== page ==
Moving from Autism Awareness to Acceptance in the Workplace

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Diversity, Equity, and Inclusion

April is World Autism Awareness Month and the Autistic community is asking us to move beyond simple awareness toward Autism Acceptance. The Autism Society established this month to raise consciousness about Autism around the globe. Awareness is the first step, but acceptance and understanding are the goals! 

I’m writing this as an Autistic person and I think my personal story is an interesting one. My late mother used to say that I was Autistic, but I never paid her much mind because I didn’t think I exhibited the traits, as a result of the invisibility of Autism in women for many years. In fact, like many other Autistic adults, I was misdiagnosed with Auditory Processing Disorder and dyslexia as well as dyscalculia when I was eight. Everything was hard for me: school, relationships, social settings, food, clothes, it didn’t matter. It was hard. I would meltdown and never know why. I constantly second guessed myself and my own mental health because I always thought “what’s wrong with me?”, “how can I be this different?”, “why can’t I control myself?”, “why do people not understand me?” I didn’t know how Autism in a woman presented because there was little known about how the traits present in women and girls until more recently. Fast forward thirty years, and with the help of the pandemic shelter-in-place as well as TikTok, I found resources, understanding, doctors, and an Autism diagnosis.  

Similar to other research done in the late twenty-first century, Autism was relegated to understanding the presentation of traits in (white) men and boys. As a result of white women and girls being able to mask or camouflage, little was known about how traits presented within these groups until more recently. Additionally, Autism in the BIPOC community is still under-researched and not well known. Furthermore, socioeconomic status is a barrier to receiving a formal Autism diagnosis which would afford individual accommodations under the Americans with Disabilities Act (ADA) for work or school. With that said, an Autism diagnosis can cost upwards of $2,000 and require insurance, both of which are not accessible to all individuals. Thereafter, having a formal diagnosis could impact health insurance rates, eligibility to adopt or foster children, among other things. Learn more about state coverage and insurance laws.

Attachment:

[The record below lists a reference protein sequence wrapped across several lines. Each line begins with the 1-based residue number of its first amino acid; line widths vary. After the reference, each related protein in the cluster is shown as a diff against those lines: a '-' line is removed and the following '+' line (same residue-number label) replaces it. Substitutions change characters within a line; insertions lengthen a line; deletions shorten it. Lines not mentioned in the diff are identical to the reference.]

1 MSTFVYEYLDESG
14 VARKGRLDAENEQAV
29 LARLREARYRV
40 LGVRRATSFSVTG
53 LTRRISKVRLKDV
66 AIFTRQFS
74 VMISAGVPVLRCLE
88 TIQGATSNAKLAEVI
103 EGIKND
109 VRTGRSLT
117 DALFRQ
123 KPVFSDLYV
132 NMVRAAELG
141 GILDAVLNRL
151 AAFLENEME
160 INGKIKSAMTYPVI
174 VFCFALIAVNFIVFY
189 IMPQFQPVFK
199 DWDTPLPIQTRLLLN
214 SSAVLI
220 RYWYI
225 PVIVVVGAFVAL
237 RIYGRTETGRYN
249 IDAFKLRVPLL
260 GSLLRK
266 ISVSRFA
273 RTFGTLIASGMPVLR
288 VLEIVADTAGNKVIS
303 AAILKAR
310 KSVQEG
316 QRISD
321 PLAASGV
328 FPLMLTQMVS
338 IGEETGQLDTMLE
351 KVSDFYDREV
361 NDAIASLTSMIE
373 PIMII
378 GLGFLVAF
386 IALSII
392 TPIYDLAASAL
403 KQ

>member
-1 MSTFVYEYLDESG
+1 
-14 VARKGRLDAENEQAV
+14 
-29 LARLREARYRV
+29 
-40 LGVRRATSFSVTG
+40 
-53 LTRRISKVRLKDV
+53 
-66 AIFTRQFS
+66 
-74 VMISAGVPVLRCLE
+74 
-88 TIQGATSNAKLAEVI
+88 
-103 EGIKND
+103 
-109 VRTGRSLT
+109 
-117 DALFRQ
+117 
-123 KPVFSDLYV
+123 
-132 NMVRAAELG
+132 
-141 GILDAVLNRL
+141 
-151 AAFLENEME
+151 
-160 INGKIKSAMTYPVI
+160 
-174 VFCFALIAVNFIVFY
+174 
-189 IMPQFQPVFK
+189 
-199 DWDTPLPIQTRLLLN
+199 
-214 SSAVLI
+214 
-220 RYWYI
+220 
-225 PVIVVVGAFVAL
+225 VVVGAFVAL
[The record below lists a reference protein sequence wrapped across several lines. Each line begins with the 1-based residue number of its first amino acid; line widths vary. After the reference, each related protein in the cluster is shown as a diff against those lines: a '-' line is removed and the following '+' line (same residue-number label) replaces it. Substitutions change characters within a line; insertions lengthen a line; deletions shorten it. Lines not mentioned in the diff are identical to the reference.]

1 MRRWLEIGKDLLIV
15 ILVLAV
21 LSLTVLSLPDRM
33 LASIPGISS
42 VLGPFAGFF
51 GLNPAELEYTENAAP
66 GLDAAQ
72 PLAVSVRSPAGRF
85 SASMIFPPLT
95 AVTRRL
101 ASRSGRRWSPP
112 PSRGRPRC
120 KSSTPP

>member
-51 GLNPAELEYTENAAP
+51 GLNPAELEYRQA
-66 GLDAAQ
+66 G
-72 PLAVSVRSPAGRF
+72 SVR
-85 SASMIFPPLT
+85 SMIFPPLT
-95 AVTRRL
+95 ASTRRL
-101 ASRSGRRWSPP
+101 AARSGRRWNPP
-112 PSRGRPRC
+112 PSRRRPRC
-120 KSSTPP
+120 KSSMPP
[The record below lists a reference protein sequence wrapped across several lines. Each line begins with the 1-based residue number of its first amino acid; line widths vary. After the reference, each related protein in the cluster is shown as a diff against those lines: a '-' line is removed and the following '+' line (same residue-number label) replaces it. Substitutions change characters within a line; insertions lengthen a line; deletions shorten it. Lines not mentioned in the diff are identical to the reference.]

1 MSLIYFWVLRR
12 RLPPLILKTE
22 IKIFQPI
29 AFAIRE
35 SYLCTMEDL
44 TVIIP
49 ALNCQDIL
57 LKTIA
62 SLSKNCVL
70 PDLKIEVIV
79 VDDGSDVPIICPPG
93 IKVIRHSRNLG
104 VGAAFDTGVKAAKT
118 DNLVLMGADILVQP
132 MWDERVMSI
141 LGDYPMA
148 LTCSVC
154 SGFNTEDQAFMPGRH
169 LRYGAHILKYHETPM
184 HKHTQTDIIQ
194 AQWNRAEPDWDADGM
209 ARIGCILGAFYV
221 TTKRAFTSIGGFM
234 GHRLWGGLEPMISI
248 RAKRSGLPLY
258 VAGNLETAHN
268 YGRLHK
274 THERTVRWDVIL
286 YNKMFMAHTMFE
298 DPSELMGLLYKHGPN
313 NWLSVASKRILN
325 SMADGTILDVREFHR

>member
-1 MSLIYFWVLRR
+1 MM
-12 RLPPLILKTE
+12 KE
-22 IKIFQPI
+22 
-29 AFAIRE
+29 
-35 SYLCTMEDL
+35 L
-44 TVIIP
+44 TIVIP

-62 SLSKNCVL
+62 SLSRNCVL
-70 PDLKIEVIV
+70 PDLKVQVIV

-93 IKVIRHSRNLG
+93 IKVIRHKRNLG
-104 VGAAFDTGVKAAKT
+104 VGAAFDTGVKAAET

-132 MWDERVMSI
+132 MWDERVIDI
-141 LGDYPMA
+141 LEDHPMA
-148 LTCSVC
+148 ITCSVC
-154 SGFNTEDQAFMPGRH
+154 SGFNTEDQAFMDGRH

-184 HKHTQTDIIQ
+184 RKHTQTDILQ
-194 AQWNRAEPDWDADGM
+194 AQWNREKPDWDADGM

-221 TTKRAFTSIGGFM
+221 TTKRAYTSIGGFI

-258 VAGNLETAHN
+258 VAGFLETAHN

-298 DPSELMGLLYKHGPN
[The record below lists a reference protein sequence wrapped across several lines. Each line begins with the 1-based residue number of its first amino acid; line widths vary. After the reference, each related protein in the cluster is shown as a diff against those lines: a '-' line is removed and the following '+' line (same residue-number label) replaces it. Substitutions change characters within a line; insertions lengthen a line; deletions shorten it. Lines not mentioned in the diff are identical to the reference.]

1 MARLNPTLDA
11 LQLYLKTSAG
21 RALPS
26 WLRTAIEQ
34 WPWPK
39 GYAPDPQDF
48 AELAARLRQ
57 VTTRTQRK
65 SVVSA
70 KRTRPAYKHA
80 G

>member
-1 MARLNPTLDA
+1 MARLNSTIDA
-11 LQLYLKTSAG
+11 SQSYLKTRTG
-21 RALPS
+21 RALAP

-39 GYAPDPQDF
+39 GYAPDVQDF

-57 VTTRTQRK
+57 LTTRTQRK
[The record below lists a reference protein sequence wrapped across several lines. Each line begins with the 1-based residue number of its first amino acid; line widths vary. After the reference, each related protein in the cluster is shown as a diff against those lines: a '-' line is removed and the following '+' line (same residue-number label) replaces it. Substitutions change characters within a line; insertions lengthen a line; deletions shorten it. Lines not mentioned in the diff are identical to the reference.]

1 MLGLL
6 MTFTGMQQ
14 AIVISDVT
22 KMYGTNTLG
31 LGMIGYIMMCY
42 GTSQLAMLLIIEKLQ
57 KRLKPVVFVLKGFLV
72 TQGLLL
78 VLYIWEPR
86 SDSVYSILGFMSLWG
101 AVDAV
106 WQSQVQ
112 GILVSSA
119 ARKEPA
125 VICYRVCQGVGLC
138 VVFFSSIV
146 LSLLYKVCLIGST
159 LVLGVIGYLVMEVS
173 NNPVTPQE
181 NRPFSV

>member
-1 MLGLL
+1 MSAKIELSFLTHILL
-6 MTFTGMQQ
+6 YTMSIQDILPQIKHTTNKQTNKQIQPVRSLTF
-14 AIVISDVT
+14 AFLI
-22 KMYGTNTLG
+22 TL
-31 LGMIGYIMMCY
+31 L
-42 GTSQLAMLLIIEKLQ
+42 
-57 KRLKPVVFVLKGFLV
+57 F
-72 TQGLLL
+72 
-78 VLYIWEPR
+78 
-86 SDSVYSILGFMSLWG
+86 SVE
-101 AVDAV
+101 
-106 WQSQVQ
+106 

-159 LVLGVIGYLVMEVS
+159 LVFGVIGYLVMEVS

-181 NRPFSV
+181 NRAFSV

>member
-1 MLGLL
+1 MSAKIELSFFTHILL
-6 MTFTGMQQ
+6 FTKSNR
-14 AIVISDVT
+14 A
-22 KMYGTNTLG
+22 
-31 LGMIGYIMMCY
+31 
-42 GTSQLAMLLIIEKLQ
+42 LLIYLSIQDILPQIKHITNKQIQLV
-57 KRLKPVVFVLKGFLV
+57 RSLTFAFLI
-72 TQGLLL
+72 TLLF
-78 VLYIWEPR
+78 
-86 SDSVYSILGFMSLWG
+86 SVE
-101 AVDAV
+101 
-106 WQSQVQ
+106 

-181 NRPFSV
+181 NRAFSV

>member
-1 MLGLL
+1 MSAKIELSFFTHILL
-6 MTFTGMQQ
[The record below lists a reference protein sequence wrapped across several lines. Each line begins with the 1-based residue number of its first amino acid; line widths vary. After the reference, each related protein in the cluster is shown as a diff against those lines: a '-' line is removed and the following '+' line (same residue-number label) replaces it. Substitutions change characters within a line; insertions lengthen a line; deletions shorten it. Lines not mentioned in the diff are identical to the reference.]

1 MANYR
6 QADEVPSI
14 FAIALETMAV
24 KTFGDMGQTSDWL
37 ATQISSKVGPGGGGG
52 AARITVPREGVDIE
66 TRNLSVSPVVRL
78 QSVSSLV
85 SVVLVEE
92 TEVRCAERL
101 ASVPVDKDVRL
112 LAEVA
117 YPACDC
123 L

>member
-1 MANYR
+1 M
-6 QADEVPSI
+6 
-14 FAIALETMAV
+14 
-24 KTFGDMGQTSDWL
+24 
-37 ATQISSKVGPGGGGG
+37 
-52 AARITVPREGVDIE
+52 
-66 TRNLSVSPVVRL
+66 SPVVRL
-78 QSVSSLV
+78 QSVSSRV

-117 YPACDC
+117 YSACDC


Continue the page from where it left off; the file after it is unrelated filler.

Thankfully, there have been more inclusive practices in research, which means more diagnoses particularly for women. So what does that mean for the workplace? It means there are more Autistics in the workplace than previously known! But that means that we face challenges that our Allistic counterparts don’t, such as sensory needs, masking, and meltdowns. And we like to say, “if you’ve met one Autistic, you’ve met one Autistic” because the spectrum is wide and varies greatly!

How do we move from simply being aware that Autism exists to truly accepting our colleagues with Autism and its variations?

  • Make note of language and its shifts. Not all Autistics use identity-first (“Austistic person”) language; some use person-first language (“person with Autism”).
  • Be mindful that not all Autistics use the word neurodivergent but rather, prefer to use Autistic as the label. Similarly, the label Aspergers is outdated and was named for a Nazi collusionist and Eugenistist. This term is rejected by the Autistic community. 
  • Refrain from using high- and low-functioning language when referring to an Autistic person. Autism shows up as a circle and people can have high- or low-support needs depending on the area we are discussing. (Graphic source)

As a low-support needs Autistic myself, here are some strategies that I’ve collected that I think are helpful for anyone who works with or manages Autistic folks.

  1. Be direct and give clear guidance, feedback, and direction. Stay away from being vague as that can backfire on the intent of the communication.
  2. Ask for their communication preferences or style.
  3. Don’t make assumptions.
  4. Have all employees complete a ‘working with me’ document so that all team members have a chance to talk about their specific needs.
  5. Challenge your own individual thoughts around communication, productivity, and feedback and what is considered ‘acceptable’ at work.


  • What can I personally do to educate myself in this area to move from awareness to acceptance?
  • What is my understanding of Autism and how can I challenge those if they are limited?
  • How can I support someone who I might not know is neurodivergent or Autistic?

Learn more about invisible disabilities and bring training on diversity, equity, and inclusion to your workplace!